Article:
UZ student bids to stop Chief Justice interviews

A FOURTH year University of Zimbabwe law student has approached the High Court, seeking to stop next week’s interviews for the soon-to-be-vacant Chief Justice position, arguing the process was unfair and was not transparent, in a case likely to shake the Judicial Service Commission (JSC).

BY staff reporter

The student, Romeo Zibani, cited the JSC, President Robert Mugabe, Vice-President Emmerson Mnangagwa, Chief Justice Godfrey Chidyausiku, his deputy, Justice Luke Malaba, Justice Paddington Garwe, Justice Rita Makarau and Judge President George Chiweshe, as the first to eighth respondents, respectively, in summons filed at the High Court last night.

Zibani, who is represented by Venturas and Samukange, said he was challenging the composition of the JSC panel set to interview the fifth to eight respondents.

He said the shortlisted candidates were either friends, colleagues or bosses of the interviewing panel and this could be best described as an “incestuous” relationship.

“Most of the members of the panel are junior to the four nominees, creating a most undesirable state of affairs that will actually destabilise the JSC and the due process,” the applicant said.

“In fact, the remaining members of the panel ought to be saved the agony of having to interview their own colleagues.”

Zibani said Malaba, as Chidyausiku’s deputy, was the JSC deputy chairperson, while Garwe was the outgoing Chief Justice’s “social friend” and they both came from the same district.

He said Makarau, the JSC secretary, had worked with Chidyausiku for six years and came from the same district as well.

Zibani further alleged that Chiweshe reported to Chidyausiku and this would make the interviews unfair.

“It is further important for me to set out the current procedure, which I believe is not suitable for the appointment of a Chief Justice, hence, the need to amend section 180 of the Constitution to allow His Excellency (Mugabe) to use his discretion and appoint a Chief Justice of his own,” he said.

Zibani said Mugabe could in the interim set up a panel of retired judges to be submitted to the JSC to pick the next Chief Justice, but the ultimate solution was the President choosing the top judge himself.

The JSC is represented by Addington Chinake of Kantor and Immerman, who was not reachable for comment last night.


  1. kkk.
    thats good!
    everything should not be taken gor granted!

  2. You really have taken the bull by its horns. However I feel a commission can be set by the president to interview the judges and recommend to him the best candidate. Remember that’s the process that is followed when removing a judge.

  3. samero ero jekiseni

    hapana nyaya apa either way it is Mugabe who anoints the choice of the chief justice, so this students’ argument yakadakwa interview or not zvakangofanana, just look at the list of respondents they are serving judges and they are all zanu agents?sympathisers and I bet Mugabe had a hand in their rise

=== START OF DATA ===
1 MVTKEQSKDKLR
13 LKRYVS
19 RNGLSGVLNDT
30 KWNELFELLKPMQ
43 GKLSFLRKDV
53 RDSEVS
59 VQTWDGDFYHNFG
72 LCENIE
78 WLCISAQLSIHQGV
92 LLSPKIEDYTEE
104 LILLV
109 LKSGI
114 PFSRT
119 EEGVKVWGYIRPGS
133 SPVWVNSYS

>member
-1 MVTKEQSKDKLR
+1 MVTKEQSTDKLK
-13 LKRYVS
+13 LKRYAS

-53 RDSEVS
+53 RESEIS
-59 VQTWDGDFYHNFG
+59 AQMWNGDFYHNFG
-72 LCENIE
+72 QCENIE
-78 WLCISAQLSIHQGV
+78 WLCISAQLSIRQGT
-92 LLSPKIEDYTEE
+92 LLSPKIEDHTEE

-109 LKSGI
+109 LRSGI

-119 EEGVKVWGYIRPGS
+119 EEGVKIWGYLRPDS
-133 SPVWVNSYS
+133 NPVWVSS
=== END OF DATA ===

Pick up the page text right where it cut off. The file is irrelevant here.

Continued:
4. The Judiciary being a separate pillar of state need not have one of its co- pillars to appoint it ie. the Presidency. That has always compromised its jurisdictions as been the case in many instances. A college of senior retired judges can conduct the interviews; another solution would be for serving Supreme Court and High Court judges to elect an incumbent Chief Justice by secret ballot or alternatively to have SADC Chief Justices to make up the interviewing panel.

  5. Very interesting lawsuit with lots of merit indeed. I however think your idea to have the president appoint the chief justice is not the best option unless that appointment is subjected to parliamentary and senate confirmations which unfortunately are not the best either by virtue of the poor oversight role of these institutions and the partisan nature coupled with the fact that the ruining/ruling party is the majority and we all know they would rubber stamp any presidential appointments. In light of this it is my opinion that a panel of retired judges and/ or zimbabwean judges working in other countries may conduct the interviews and make their recommendations to the president. This matter must be given time and serious thought because of the position at stake. Surely having a known political judge like Justice Chiweshe as one of the candidates is belittling the position.A look at some of his rulings would certainly put him to the sword.His recent ruling on the bond notes is a case in point. Luke malaba is ideal but he is ndebele (sadly thats a factor in this counrty especially for such an appointment) and he is due to retire in a few years as well.The other two eish its a bit worrying . Perhaps we need more candidates!!

  6. i agree with Ephraime but i think as the constituion went through refrendum an alteration of the constitutution has to go trogh the same proccess

  7. same chief justice for life. college of retired judges is out, because they are mentally tired.may God bless the judge presiding over this case.

  8. tendai chaminuka

    Ko to set a commission made up of our sadc comrades to do the job for us

  9. tendai chaminuka

    That is putting learning into practice.You must be heading a crucial department in the Ministry of Psycho Motor.whatever,Its an understatement to say you have taken the bull by its horns,you have actually taken the bull by what differentiate it from other mombes

  10. your idea was good at start but the decision at end is not at all furthermore tangai mapedza bambo munaona kugumira iapapa

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